When you visit you’ll find old structures for stores, houses, etc., but you’ll also find a unique feature: a baseball field!

This town is technically considered an “almost ghost town” since there are still some people living here, but not nearly as many as there were in the 1800’s.

Rimini

Rimini is also in Lewis and Clark County, but unlike the last three ghost towns here, Rimini was founded to mine Silver back in 1864. This is an “almost ghost town” since there are still a few residents here.

When you visit Rimini, you can walk around the abandoned structures and read the informational plaques around town. It’s on a maintained gravel road, so you should be able to visit any time of year.

ghost towns in Montana

Granite State Park

The town of granite was discovered in 1865 specifically to mine silver and today, it’s a state park! This means that the structures are maintained by the state of Montana and you’ll likely find a lot more historical information to read here. You’ll find the remains of a bank, a union hall, severl living spaces, and more.

The park is open during daylight hours only and is free for Montana residents. If you try to travel here in the winter, however, the snow might be blocking the roads, so check for road closures when you go.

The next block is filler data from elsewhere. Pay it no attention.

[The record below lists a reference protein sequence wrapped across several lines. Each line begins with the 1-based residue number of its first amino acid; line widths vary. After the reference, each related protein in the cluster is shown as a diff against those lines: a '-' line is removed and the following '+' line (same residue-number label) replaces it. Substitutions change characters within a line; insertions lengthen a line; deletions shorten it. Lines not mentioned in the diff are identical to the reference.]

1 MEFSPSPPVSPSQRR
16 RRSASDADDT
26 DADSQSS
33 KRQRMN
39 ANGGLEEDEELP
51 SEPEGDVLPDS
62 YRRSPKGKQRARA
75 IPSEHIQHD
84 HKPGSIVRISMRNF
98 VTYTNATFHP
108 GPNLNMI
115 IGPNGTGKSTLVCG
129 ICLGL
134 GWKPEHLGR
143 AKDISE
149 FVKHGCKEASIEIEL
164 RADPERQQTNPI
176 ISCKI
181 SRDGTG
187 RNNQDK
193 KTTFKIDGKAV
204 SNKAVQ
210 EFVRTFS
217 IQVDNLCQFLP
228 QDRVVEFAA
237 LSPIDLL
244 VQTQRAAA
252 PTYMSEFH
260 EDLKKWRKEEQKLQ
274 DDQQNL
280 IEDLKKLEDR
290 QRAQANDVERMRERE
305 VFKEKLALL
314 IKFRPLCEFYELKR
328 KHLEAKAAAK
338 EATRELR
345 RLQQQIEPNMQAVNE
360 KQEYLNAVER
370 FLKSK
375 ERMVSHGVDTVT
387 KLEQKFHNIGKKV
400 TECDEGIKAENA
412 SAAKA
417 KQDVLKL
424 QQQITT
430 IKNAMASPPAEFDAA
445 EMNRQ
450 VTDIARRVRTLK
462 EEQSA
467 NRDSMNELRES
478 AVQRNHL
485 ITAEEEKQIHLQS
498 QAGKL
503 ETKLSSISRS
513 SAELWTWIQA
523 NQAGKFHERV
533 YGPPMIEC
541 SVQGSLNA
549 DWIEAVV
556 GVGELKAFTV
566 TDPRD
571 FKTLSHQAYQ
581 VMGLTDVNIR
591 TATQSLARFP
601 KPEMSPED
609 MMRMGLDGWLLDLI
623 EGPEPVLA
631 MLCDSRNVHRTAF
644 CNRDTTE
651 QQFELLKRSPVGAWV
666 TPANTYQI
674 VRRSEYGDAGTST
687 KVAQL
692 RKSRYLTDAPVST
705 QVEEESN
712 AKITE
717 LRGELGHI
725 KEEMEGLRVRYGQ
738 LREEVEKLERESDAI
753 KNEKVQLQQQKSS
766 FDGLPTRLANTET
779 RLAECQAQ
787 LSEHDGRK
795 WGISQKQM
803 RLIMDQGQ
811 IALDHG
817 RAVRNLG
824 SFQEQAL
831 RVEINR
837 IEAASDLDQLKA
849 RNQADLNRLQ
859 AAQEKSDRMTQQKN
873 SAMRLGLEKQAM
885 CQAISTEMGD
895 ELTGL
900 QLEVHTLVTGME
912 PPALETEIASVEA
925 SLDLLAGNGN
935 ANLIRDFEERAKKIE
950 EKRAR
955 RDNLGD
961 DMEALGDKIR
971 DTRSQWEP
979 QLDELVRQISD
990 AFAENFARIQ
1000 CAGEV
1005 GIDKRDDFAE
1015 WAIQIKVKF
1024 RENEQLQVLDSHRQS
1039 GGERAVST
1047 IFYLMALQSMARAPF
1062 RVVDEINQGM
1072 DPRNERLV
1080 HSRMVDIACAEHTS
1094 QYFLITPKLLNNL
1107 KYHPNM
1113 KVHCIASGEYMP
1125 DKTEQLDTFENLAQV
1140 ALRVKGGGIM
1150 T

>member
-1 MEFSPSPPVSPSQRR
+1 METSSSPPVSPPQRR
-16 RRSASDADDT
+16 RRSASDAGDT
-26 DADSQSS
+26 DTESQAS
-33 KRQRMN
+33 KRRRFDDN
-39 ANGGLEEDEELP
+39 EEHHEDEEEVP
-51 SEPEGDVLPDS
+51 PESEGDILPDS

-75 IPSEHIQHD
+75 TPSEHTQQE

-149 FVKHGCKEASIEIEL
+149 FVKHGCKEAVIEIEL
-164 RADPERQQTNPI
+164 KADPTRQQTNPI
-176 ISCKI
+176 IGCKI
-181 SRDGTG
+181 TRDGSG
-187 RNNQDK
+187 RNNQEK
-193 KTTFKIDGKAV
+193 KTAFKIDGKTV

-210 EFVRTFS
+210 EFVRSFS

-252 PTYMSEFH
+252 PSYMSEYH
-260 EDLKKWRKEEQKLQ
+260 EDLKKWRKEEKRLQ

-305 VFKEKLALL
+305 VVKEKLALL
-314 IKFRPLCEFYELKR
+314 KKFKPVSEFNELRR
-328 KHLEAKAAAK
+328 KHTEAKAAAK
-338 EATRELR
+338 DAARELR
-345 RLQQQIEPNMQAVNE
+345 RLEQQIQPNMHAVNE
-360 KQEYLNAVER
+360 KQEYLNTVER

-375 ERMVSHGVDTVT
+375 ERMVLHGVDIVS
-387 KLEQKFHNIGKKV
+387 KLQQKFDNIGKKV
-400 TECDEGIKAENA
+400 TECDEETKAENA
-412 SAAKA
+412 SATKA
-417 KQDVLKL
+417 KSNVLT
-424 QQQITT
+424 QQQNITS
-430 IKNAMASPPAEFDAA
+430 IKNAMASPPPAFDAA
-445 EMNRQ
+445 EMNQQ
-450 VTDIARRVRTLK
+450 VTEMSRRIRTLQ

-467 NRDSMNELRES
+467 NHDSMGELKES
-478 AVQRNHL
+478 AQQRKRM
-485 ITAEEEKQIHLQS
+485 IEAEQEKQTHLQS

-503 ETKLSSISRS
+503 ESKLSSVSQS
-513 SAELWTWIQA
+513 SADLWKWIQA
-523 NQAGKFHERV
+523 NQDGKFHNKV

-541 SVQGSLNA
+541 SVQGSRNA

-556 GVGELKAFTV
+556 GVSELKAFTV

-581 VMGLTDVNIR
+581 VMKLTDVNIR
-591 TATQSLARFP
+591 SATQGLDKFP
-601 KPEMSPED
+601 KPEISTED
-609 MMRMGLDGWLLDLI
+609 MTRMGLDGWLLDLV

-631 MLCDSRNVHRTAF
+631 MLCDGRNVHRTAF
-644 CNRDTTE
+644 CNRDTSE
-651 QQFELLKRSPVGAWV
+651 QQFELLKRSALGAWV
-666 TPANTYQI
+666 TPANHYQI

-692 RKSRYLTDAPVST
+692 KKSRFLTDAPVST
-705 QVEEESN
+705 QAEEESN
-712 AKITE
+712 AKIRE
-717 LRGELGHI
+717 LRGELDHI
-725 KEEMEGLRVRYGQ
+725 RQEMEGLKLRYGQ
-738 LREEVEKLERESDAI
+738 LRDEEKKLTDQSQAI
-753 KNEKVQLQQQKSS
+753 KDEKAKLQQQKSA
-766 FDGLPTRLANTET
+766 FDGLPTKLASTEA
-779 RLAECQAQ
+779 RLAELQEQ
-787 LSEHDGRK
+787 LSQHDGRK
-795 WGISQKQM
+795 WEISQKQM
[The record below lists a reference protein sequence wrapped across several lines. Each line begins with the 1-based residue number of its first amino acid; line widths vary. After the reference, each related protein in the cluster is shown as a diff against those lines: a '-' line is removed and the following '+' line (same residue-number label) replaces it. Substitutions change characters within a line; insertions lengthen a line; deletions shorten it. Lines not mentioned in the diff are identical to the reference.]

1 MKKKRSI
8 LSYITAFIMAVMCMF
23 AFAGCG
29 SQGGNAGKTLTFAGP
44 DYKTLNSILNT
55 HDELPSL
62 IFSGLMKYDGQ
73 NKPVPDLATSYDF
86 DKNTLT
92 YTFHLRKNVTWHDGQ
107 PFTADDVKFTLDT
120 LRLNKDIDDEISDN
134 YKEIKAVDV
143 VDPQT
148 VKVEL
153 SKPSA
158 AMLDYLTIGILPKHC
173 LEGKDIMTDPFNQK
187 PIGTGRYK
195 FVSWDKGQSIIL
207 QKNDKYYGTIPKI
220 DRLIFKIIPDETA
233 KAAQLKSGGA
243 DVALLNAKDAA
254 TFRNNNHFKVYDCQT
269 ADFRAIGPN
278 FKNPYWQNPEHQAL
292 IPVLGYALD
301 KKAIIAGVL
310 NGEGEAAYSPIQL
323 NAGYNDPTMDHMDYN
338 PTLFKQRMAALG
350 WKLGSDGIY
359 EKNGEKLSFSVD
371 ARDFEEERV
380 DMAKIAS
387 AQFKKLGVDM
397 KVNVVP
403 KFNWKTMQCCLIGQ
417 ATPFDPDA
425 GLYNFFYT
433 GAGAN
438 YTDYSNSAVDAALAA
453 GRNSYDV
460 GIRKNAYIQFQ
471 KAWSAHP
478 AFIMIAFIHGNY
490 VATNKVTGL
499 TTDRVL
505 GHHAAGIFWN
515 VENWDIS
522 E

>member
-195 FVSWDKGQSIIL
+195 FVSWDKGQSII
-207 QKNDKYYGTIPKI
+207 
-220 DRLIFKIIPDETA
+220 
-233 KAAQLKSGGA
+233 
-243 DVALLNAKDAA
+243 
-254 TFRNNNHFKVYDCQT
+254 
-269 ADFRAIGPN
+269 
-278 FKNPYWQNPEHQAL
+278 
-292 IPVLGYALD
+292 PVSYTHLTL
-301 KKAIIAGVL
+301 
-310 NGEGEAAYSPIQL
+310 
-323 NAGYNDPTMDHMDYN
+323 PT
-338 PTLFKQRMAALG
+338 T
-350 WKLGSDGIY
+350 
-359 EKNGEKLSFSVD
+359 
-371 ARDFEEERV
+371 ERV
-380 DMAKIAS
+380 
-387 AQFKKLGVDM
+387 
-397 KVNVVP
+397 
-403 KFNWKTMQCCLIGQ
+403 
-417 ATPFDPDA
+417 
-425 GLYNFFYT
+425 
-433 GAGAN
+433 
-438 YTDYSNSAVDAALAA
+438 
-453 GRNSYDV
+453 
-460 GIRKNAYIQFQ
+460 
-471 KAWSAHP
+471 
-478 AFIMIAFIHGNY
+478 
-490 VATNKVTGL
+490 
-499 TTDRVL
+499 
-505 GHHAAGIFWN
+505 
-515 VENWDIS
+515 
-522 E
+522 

For more information, visit their website!

Elkhorn State Park

Elkhorn Ghost Town is also a State Park and has two buildings that are recorded in the Historic American Buildings Survey: Fraternity Hall and Gillian Hall. These buildings just scream 19th century and really highlight the architecture of that time. This town has several signs and information to read about the area.

While you’re there, you can also hike, bicycle, and maybe even see some wildlife!

For more information, visit their website!

ghost towns in montana

Bannack State Park

Bannack was founded in 1862 after gold was found in an area and miners flocked to mine as much as they could. It’s now a state park to go to and learn about this time! This ghost town might just have the most structures available to see out of all of these. There’s a total of over 60!

There’s also a lot to do in this town for all ages including gold panning, tours, ice skating in the winter, and more.

To find out when they host activites or to learn more about this ghost town, visit their website!

Virginia City and Nevada City

Virginia City and Nevada City are technically two different towns, but they’re only about a mile apart, so you could visit them both in one day. You can even take a train ride from one city to the other! These are likely the most-visited ghost towns in Montana.Several cities sprang up in this area when gold was found nearby. Virginia City is the most popular of them all.

There’s a LOT to do in these two cities including train rides, live comedy shows, gold panning, museums, and just walking around to take in the architecture of the 19th century.

To make reservations or learn more about this area, here is their website!

ghost towns in montana

Laurin